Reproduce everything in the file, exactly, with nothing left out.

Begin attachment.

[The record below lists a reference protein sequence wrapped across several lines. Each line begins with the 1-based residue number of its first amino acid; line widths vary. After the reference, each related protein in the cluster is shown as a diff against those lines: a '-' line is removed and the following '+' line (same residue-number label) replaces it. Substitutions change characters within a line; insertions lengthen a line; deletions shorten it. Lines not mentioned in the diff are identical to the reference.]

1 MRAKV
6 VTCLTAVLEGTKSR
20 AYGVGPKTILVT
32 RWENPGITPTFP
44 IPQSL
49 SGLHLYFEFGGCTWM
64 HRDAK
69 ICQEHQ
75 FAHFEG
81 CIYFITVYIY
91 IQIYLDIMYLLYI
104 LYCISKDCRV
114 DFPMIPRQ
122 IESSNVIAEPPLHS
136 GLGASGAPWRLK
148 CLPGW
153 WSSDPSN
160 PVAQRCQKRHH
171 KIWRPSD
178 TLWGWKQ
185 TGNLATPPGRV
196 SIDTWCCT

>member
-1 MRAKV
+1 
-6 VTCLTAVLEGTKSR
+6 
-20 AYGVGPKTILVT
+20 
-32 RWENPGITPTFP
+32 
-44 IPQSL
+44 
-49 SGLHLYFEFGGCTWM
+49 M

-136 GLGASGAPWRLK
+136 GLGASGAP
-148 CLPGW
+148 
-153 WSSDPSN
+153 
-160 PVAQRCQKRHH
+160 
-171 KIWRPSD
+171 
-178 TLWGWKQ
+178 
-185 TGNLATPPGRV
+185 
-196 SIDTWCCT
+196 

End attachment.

[The record below lists a reference protein sequence wrapped across several lines. Each line begins with the 1-based residue number of its first amino acid; line widths vary. After the reference, each related protein in the cluster is shown as a diff against those lines: a '-' line is removed and the following '+' line (same residue-number label) replaces it. Substitutions change characters within a line; insertions lengthen a line; deletions shorten it. Lines not mentioned in the diff are identical to the reference.]

1 MRAKV
6 VTCLTAVLEGTKSR
20 AYGVGPKTILVT
32 RWENPGITPTFP
44 IPQSL
49 SGLHLYFEFGGCTWM
64 HRDAK
69 ICQEHQ
75 FAHFEG
81 CIYFITVYIY
91 IQIYLDIMYLLYI
104 LYCISKDCRV
114 DFPMIPRQ
122 IESSNVIAEPPLHS
136 GLGASGAPWRLK
148 CLPGW
153 WSSDPSN
160 PVAQRCQKRHH
171 KIWRPSD
178 TLWGWKQ
185 TGNLATPPGRV
196 SIDTWCCT

>member
-1 MRAKV
+1 
-6 VTCLTAVLEGTKSR
+6 
-20 AYGVGPKTILVT
+20 
-32 RWENPGITPTFP
+32 
-44 IPQSL
+44 
-49 SGLHLYFEFGGCTWM
+49 M

-136 GLGASGAPWRLK
+136 GLGASGAP
-148 CLPGW
+148 
-153 WSSDPSN
+153 
-160 PVAQRCQKRHH
+160 
-171 KIWRPSD
+171 
-178 TLWGWKQ
+178 
-185 TGNLATPPGRV
+185 
-196 SIDTWCCT
+196 